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Afghan army to stand alone in 4 years - Defense Ministry

RIA Novosti

17:59 14/12/2009 KABUL, December 14 (RIA Novosti) - Afghanistan's army and security forces will be able to maintain security in the country within four years, an Afghan Defense Ministry spokesman said on Monday.

Lieutenant General Mohammad Zahir Azimi said combat effectiveness of the Afghan military will increase in three stages. At the first stage, which is currently underway, the national army operates together with foreign military forces.

At the second stage, which will take at least two years, the Afghan army will be able to assure security in areas, where militants will have been mopped up by foreign contingents.

In four years, Mohammad Zahir Azimi said, the Afghan military would be able to plan, develop and carry out military operations without any foreign assistance.

Currently, the Afghan National Army plans and develops about 60% of military operations on its own, Zahir Azimi said, adding the figure will rise to 80% in the near future.

At the same time, he said, militants operating in the country are becoming weaker.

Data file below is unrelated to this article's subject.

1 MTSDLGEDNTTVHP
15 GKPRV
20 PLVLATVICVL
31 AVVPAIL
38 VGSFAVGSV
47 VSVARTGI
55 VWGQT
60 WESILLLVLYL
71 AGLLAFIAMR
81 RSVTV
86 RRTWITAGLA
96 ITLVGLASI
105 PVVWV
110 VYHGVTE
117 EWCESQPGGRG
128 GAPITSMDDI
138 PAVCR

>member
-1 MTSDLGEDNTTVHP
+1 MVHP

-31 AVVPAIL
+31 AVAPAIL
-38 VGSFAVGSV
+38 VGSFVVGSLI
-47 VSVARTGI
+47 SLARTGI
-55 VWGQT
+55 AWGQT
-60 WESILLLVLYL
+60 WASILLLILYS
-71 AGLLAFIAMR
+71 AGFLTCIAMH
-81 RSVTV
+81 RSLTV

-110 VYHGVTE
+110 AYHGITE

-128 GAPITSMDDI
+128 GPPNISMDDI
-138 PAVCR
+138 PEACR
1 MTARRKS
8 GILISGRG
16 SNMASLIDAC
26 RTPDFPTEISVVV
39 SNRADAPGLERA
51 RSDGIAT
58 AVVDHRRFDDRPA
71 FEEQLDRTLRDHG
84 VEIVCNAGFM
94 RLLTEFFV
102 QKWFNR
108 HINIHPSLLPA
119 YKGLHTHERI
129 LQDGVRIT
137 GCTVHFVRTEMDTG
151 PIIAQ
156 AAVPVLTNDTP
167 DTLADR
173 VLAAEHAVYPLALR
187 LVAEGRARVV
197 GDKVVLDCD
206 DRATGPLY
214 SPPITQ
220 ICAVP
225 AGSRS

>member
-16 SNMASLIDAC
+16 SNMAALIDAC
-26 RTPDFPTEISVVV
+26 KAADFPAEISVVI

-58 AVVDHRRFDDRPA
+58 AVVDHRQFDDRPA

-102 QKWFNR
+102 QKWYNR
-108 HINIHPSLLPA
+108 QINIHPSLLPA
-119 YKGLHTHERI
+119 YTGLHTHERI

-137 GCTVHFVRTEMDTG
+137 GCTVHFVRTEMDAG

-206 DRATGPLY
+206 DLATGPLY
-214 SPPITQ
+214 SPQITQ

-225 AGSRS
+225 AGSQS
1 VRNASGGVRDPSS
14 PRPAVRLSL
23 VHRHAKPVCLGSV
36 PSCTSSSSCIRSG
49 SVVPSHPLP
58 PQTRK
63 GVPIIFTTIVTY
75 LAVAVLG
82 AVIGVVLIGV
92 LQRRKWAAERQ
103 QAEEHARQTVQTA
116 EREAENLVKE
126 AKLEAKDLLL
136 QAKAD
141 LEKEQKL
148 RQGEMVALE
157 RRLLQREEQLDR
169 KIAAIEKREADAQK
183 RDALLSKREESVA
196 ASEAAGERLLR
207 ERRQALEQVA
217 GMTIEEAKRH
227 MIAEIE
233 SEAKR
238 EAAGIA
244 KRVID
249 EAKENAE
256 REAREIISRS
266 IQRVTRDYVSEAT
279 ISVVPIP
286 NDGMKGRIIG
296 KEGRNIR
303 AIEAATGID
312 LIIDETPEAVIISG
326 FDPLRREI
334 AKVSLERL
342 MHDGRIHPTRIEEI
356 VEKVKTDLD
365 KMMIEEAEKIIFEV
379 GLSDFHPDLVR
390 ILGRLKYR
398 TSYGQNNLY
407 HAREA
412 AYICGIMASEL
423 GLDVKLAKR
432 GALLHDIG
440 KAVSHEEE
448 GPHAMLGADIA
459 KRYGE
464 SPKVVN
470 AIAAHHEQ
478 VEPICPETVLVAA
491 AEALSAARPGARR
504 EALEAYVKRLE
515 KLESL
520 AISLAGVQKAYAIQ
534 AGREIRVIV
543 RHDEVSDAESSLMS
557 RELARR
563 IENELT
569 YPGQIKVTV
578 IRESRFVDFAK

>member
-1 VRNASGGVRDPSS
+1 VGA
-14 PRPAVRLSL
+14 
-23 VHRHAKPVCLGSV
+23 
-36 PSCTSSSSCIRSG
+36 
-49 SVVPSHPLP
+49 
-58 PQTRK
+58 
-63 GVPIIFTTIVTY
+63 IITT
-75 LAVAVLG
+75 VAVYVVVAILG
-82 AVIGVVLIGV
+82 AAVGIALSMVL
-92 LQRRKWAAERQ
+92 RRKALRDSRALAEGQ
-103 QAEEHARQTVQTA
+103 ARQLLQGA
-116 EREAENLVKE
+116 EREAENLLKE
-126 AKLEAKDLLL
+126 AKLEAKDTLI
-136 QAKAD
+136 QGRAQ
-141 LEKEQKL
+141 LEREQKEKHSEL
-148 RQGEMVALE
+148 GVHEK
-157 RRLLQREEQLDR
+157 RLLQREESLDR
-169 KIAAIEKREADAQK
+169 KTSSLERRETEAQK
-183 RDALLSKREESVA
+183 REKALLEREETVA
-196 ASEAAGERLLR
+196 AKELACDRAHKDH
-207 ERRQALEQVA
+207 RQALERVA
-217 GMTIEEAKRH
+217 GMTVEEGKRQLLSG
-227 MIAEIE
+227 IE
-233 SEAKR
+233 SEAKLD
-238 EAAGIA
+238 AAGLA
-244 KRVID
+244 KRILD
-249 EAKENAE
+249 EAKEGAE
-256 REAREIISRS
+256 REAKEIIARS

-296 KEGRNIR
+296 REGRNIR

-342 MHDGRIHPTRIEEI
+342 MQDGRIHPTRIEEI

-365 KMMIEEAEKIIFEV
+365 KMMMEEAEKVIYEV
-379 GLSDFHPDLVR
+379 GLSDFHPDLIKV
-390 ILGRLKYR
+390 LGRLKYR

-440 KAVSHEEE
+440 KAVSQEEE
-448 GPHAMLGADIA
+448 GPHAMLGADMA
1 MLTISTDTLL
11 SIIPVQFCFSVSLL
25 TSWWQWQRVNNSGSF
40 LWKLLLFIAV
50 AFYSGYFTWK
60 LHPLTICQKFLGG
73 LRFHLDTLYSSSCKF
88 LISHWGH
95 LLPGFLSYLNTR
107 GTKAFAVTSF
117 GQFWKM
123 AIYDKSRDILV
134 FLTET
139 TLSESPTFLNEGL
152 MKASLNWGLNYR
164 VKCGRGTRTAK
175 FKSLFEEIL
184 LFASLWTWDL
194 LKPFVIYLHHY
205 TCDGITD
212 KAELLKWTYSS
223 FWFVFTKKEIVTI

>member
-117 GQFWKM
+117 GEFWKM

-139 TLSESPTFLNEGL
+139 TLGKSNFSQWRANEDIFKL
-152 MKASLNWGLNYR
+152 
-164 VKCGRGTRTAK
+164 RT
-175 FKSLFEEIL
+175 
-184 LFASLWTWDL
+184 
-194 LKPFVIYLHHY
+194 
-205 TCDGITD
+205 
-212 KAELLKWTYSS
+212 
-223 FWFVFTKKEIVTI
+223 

"In recent times, the insurgents have lost about 25% of their combat potential, while the national army is strengthening it," he said.

The Afghan National Army currently has some 80,000 servicemen. Experts say it will be able to operate on its own when the number of troops rises to 400,000.

Violence has surged in Afghanistan in recent months, with the radical Islamic Taliban group, which was toppled in a 2001 U.S.-led campaign, staging regular attacks on provincial government officials, police and civilians and planting roadside bombs to target Afghan, U.S. and NATO troops.

In early December, U.S. President Barack Obama said in a televised address to the nation that the United States would send an additional 30,000 troops to Afghanistan in the first part of 2010 to defeat the Taliban and establish law and order. However, the president said, the U.S. would start withdrawing its troops in 18 months.

The NATO-led International Security Assistance Force (ISAF) and a separate U.S.-led coalition, involved in Operation Enduring Freedom, have a total of 112,000 troops in Afghanistan. The U.S. has by far the largest force, with some 68,000 troops.



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